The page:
Exploring Second Wave Feminism in the United States


I struggle to identify with the mainstream feminist movement. The flaws in the mainstream feminist movement particularly the maintenance of White supremacy, capitalism, colonialism, imperialism and lack of diversity in leadership, transphobia, racism have put me off from the banner of mainstream feminism.

I acknowledge that there will be flaws and gaps in this essay as I am one person writing, editing, and researching the information for these works. As I am an anthropologist (in training), it’s important that I recognize my positionality in writing this piece. I write this essay from my position as a Black womxn from a low-income background with disabilities. My critique and disappointment with the feminist movement is grounded in my identity and the racism, sexism, classism, and ableism I have faced in my life. This series of essays will be grounded in contextualized historical and academic texts to support my argument that mainstream feminism is not good enough to exact meaningful, collective change.

This is part two of my four part series on Feminism in the United States, if you haven’t already read part one, check out A Brief History of First Wave Feminism for some background! If you’ve enjoyed this series and appreciate the intellectual labor (8 hours of research and writing and 2 hours of finishing touches) that went into its production, please consider supporting Noire & Co. on Patreon!  This section will cover the social movements that influenced the second wave of the feminist movement in the 60s and 70s in the United States, consciousness raising groups, and disintegration of the intersectionality in the second wave feminist movement.

Influences, Movements, & Women of Color

The 1960s marked an incredible time for social change in the United States. Hegemonic feminism focuses primarily on the anti-war movement, free love/hippie movement, and the publication of the Feminine Mystique (we’ll get to that later) as starting the women’s rights movement. However, this understanding of the feminist movement is ahistorical at worst and racist at best. It is difficult to discuss the second wave feminist movement because if you split the dialogue into women of color and white women, it makes invisible the multiracial coalitions between women of color and anti-racist White women. I’m going to try my best to give some focus to both facets of the movement, but I recognize that there are gaps in my knowledge.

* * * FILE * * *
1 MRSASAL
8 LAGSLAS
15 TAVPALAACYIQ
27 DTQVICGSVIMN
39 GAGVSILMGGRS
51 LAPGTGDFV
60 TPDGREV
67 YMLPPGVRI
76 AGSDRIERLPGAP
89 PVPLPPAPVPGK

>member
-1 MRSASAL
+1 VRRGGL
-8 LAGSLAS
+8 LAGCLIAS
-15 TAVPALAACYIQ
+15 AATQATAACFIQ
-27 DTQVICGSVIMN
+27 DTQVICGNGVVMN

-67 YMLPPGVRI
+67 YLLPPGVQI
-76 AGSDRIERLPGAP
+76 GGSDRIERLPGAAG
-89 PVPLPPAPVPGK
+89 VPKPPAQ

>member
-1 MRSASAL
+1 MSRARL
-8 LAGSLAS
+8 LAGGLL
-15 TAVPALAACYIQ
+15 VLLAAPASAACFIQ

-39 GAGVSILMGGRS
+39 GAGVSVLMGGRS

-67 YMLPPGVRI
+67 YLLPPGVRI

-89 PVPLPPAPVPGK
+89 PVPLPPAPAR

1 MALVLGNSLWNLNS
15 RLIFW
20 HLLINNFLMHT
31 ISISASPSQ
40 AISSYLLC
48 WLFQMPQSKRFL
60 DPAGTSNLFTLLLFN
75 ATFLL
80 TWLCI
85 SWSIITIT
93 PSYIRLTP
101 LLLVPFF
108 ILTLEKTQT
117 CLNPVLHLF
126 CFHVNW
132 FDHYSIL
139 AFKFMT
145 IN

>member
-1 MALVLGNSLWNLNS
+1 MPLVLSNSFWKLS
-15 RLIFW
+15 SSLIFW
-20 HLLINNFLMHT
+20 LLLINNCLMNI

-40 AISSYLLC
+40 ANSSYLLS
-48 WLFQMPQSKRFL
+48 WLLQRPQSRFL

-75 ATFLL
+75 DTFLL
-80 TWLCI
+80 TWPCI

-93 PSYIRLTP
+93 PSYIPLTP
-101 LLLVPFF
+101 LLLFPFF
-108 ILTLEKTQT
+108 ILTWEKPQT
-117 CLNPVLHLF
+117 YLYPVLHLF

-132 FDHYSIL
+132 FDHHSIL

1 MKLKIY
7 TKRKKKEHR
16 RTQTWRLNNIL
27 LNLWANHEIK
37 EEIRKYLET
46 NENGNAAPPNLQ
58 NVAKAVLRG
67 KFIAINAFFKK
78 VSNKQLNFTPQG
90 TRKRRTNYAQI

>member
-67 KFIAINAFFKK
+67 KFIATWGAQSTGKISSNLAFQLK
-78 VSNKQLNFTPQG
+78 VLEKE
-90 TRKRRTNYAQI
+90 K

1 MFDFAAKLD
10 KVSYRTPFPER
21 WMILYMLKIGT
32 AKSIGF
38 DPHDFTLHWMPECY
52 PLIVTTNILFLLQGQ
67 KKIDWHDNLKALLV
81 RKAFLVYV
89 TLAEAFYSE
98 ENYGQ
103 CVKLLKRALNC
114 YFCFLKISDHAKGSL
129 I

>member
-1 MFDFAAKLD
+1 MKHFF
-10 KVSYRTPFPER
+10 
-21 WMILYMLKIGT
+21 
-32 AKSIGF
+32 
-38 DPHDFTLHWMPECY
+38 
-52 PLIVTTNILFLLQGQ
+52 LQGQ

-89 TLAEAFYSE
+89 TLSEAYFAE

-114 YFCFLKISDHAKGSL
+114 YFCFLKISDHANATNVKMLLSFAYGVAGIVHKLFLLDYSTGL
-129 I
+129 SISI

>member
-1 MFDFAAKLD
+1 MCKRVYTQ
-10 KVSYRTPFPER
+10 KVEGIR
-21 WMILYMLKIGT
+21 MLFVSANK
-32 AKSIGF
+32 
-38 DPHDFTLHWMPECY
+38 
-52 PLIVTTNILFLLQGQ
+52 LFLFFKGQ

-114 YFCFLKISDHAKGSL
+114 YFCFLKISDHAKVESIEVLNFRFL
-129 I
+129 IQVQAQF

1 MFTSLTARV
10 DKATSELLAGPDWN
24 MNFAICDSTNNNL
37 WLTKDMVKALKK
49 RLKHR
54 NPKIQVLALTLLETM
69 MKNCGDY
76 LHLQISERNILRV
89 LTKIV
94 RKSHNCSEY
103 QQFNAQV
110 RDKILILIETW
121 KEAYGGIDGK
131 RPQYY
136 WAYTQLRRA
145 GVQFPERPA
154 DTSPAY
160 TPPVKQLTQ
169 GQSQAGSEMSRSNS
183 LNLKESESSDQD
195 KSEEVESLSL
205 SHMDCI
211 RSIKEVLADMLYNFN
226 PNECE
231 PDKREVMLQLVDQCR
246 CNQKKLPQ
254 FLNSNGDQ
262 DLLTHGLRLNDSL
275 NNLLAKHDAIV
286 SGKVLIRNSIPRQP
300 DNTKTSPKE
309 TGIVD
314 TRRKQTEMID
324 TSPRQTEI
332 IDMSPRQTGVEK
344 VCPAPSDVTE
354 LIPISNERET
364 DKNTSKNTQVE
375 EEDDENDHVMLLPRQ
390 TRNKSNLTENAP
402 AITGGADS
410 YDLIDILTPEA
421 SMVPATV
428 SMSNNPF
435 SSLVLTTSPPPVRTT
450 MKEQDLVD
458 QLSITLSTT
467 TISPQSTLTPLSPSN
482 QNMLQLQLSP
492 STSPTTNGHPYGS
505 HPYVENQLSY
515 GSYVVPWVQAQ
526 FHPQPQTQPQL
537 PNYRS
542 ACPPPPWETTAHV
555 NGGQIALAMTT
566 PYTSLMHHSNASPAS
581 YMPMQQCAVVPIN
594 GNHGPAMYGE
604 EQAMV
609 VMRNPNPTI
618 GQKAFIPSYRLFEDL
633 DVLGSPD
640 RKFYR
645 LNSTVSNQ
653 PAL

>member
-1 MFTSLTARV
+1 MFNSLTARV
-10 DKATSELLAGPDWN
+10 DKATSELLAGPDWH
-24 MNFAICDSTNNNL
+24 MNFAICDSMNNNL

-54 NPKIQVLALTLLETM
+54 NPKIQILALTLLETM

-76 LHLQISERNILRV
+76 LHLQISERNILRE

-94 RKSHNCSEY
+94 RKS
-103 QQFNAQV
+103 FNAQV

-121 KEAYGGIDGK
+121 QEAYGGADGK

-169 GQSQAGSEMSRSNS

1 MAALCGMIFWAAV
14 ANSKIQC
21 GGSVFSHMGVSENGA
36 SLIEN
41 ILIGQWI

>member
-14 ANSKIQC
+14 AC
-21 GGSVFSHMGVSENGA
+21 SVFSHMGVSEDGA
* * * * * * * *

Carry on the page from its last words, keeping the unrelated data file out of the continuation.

During the 1960s and early 1970s, women of color were already doing work to undo racism and oppression. It’s necessary to note that women of color have always been going this work in the United States. We can find numerous groups of women of color (Hijas de Cuauhtemoc, Asian Sisters, and Women of All Red Nations) and anti-racist White allies and accomplices to challenge white supremacy and gender inequality working throughout the years coinciding with the second wave feminist movement.

The civil rights movement served as a large foundation of the intersectional nature of the women’s rights movement and assisted in facilitating multiracial anti-racist groups. Collective movements of marginalized people in the United States were represented in the public sphere (through television). The tactics especially used by Black civil rights activists created a playbook for anti-racist White allies and other marginalized people to fight against structural and systemic inequality. Through the media, people were seeing Black people struggle in public and call attention to the injustices White supremacist people committed against them.

[Image description: Black and white photo of a White man wearing a long black coat and a Black man wearing a long white coat carrying a sign reading “Black and White Together” in black text on a white background] Source: goodnet.org 

I am going to focus on the experiences and movements of Black women because I am more familiar with that area, however please note that Asian American, Latinx American, and Native American women in the United States have a distinct, important history of mobilization in the feminist movement.

A lack of focus on the misogyny perpetuated by Black men, pushing of women’s rights to the periphery of the movement, and ignoring the important roles of Black women in the Civil Rights Movement necessitated the development of a a movement that addressed the intersectional oppressions of being Black and a woman in the United States. Treva B. Lindsey, a professor at the Ohio State University writes in “Post Ferguson: A “Herstorical” Approach to Black Violability”:

Although nascent, the emergent national (and arguably global movement) against anti-Black racial violence connects to a long tradition of African American activism. A troubling part of this tradition, however, is the regular erasure of Black women, queer people, and trans* people from the historical record both as victims and as activists. 1Lindsey, Treva B. “Post-Ferguson: A “Herstorical” Approach to Black Violability”